What is elder abuse?
Elder abuse includes physical abuse, emotional abuse, sexual abuse, exploitation, neglect, and abandonment. Perpetrators include children, other family members, and spouses—as well as staff at nursing homes, assisted living, and other facilities.
- Physical abuse means inflicting physical pain or injury upon an older adult.
- Sexual abuse means touching, fondling, intercourse, or any other sexual activity with an older adult, when the older adult is unable to understand, unwilling to consent, threatened, or physically forced.
- Emotional abuse means verbal assaults, threats of abuse, harassment, or intimidation.
- Confinement means restraining or isolating an older adult, other than for medical reasons.
- Passive neglect is a caregiver’s failure to provide an older adult with life’s necessities, including, but not limited to, food, clothing, shelter, or medical care.
- Willful deprivation means denying an older adult medication, medical care, shelter, food, a therapeutic device, or other physical assistance, and exposing that person to the risk of physical, mental, or emotional harm—except when the older, competent adult has expressed a desire to go without such care.
- Financial exploitation means the misuse or withholding of an older adult’s resources by another.
Learn more about the types of abuse from the National Center on Elder Abuse (NCEA).
How many older Americans are abused?
Approximately 1 in 10 Americans aged 60+ have experienced some form of elder abuse. Some estimates range as high as 5 million elders who are abused each year. One study estimated that only 1 in 14 cases of abuse are reported to authorities.
Who are the abusers of older adults?
Abusers are both women and men. In almost 90% of elder abuse and neglect incidents, the perpetrator is a family member. Two thirds of perpetrators are adult children or spouses.
What makes an older adult vulnerable to abuse?
Social isolation and mental impairment (such as dementia or Alzheimer’s disease) are two factors. Recent studies show that nearly half of those with dementia experienced abuse or neglect. Interpersonal violence also occurs at disproportionately higher rates among adults with disabilities.
What are the warning signs of elder abuse?
- Physical abuse, neglect, or mistreatment: Bruises, pressure marks, broken bones, abrasions, burns
- Emotional abuse: Unexplained withdrawal from normal activities, a sudden change in alertness, or unusual depression; strained or tense relationships; frequent arguments between the caregiver and older adult
- Financial abuse: Sudden changes in financial situations
- Neglect: Bedsores, unattended medical needs, poor hygiene, unusual weight loss
- Verbal or emotional abuse: Belittling, threats, or other uses of power and control by individuals
What are the effects of elder abuse?
Elders who have been abused have a 300% higher risk of death when compared to those who have not been mistreated. While likely underreported, elder financial abuse costs older Americans $2.9 billion per year. Yet, financial exploitation is self-reported at rates higher than emotional, physical, and sexual abuse or neglect.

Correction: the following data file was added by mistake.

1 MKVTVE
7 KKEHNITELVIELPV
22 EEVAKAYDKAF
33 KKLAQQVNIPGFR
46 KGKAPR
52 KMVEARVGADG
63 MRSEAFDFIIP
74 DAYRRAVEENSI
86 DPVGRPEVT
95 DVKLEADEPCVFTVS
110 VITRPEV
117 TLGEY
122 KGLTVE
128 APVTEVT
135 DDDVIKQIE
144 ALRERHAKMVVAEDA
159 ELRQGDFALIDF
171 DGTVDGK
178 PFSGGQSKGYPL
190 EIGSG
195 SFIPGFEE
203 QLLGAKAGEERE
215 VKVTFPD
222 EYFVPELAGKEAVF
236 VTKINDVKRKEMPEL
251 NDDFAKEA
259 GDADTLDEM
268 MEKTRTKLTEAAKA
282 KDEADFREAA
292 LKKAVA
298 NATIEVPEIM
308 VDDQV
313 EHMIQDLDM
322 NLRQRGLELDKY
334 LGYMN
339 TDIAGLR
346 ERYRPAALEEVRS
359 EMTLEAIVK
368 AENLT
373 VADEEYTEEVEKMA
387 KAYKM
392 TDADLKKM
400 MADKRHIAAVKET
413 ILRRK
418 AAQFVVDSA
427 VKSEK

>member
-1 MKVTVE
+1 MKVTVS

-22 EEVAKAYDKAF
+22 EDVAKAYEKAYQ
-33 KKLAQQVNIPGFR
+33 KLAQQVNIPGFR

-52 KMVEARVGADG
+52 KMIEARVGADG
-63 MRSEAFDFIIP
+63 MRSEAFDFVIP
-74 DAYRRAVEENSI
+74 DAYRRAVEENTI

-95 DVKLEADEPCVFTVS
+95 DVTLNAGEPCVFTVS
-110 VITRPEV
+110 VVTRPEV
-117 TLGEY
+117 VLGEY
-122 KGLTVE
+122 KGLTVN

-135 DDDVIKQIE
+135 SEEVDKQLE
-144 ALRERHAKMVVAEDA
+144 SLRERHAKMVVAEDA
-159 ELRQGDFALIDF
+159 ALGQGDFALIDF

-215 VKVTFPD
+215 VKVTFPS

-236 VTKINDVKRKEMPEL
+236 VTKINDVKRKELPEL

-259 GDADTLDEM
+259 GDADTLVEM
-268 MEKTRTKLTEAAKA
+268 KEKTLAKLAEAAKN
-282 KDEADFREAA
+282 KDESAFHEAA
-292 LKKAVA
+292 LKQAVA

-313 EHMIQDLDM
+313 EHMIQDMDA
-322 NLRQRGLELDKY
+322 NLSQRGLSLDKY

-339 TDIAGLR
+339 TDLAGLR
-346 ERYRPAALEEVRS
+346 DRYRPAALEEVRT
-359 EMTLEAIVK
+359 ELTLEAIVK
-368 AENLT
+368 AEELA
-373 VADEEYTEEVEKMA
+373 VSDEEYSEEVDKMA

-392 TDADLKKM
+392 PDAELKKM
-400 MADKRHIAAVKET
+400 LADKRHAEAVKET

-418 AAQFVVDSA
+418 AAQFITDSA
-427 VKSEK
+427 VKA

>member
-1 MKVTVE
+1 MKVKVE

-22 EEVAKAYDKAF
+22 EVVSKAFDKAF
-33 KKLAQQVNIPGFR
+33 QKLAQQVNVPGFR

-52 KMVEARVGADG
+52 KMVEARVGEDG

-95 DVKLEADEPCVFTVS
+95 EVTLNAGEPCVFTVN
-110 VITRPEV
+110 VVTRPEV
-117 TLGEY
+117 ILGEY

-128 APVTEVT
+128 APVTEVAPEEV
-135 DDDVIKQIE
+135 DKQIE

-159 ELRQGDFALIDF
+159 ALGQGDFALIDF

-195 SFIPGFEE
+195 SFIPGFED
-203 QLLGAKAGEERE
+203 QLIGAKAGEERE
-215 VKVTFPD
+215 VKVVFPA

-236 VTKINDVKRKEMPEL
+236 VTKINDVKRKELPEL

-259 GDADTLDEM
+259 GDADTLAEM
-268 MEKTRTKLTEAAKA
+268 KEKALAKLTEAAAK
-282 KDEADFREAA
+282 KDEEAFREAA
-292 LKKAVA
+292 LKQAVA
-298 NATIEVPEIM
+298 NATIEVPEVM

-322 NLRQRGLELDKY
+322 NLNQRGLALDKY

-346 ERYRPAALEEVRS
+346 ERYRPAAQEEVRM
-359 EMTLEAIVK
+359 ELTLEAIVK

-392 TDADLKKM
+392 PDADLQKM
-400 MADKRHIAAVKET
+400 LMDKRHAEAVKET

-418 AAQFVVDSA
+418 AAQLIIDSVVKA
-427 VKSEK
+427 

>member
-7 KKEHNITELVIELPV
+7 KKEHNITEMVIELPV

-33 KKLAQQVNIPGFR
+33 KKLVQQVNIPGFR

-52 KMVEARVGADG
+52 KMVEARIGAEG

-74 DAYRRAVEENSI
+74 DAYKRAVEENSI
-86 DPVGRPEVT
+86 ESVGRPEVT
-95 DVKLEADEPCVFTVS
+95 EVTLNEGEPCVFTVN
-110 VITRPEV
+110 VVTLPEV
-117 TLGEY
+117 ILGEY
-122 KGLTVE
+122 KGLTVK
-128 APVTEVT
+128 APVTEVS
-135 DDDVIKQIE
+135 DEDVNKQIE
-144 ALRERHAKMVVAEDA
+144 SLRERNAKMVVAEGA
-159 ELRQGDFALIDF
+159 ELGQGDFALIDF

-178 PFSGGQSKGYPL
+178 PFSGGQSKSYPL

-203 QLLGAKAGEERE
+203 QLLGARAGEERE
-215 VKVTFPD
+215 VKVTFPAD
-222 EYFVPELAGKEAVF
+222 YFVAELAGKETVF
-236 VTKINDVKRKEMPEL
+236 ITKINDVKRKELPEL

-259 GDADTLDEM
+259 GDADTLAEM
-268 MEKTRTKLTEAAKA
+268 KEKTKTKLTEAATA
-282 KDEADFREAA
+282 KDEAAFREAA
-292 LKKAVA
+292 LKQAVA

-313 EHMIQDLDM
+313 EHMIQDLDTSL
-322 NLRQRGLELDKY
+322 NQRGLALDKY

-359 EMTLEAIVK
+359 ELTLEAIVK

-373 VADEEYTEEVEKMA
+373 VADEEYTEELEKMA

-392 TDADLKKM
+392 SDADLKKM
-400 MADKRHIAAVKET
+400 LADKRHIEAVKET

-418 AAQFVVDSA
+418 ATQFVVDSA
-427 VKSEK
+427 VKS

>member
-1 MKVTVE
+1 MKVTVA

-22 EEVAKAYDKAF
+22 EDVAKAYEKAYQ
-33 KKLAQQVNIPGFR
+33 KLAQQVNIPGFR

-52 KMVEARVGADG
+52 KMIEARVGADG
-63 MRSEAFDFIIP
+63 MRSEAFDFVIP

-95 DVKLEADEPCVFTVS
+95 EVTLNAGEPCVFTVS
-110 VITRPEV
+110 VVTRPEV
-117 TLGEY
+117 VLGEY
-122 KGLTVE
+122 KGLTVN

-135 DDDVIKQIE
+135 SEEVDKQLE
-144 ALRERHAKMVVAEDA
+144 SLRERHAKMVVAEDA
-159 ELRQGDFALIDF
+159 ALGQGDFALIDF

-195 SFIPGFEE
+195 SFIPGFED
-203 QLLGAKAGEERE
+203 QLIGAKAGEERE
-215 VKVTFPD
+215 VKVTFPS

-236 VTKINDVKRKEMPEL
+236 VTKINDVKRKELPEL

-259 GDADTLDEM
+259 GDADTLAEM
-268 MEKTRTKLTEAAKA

Are there criminal penalties for the abusers?
Most states have penalties for those who victimize older adults. Increasingly, across the country, law enforcement officers and prosecutors are trained on elder abuse and ways to use criminal and civil laws to bring abusers to justice. Review elder justice laws, statistics and other state resources compiled by the NCEA.
How does a person make an elder abuse report?
If an older adult is in immediate, life-threatening danger, call 911. Anyone who suspects that an older adult is being mistreated should contact a local Adult Protective Services office, Long-Term Care Ombudsman, or police. Access more information about local resources from the Eldercare Locator online or by calling 1-800-677-1116.
How can elder abuse be prevented?
Educating seniors, professionals, caregivers, and the public on abuse is critical to prevention. If you’re an older adult, you can stay safe by:
- Taking care of your health.
- Seeking professional help for drug, alcohol, and depression concerns and urging family members to get help for these problems.
- Attending support groups for spouses and learning about domestic violence services.
- Planning for your own future. With a power of attorney or a living will, you can address health care decisions now to avoid confusion and family problems later. Seek independent advice from someone you trust before signing any documents.
- Staying active in the community and connected with friends and family. This will decrease social isolation, which has been connected to elder abuse.
- Posting and opening your own mail.
- Not giving personal information over the phone.
- Using direct deposit for all checks.
- Having your own phone.
- Reviewing your will periodically.
- Knowing your rights. If you engage the services of a paid or family caregiver, you have the right to voice your preferences and concerns. If you live in a nursing home, call your Long Term Care Ombudsman. The ombudsman is your advocate and has the power to intervene.
Where can I learn more?
- National Center on Elder Abuse (NCEA)
- CFPB Office of Financial Protection for Older Americans
- Department of Justice Elder Justice Initiative
- Elder Justice Roadmap Project
- Savvy Saving Seniors®: Steps to Avoiding Scams
- Ageless Alliance
- Elder Justice Coalition
- Women’s Institute for a Secure Retirement
- Elder Financial Protection Network
- National Adult Protective Services Association
- National Long-Term Care Ombudsman Resource Center
- World Elder Abuse Awareness Day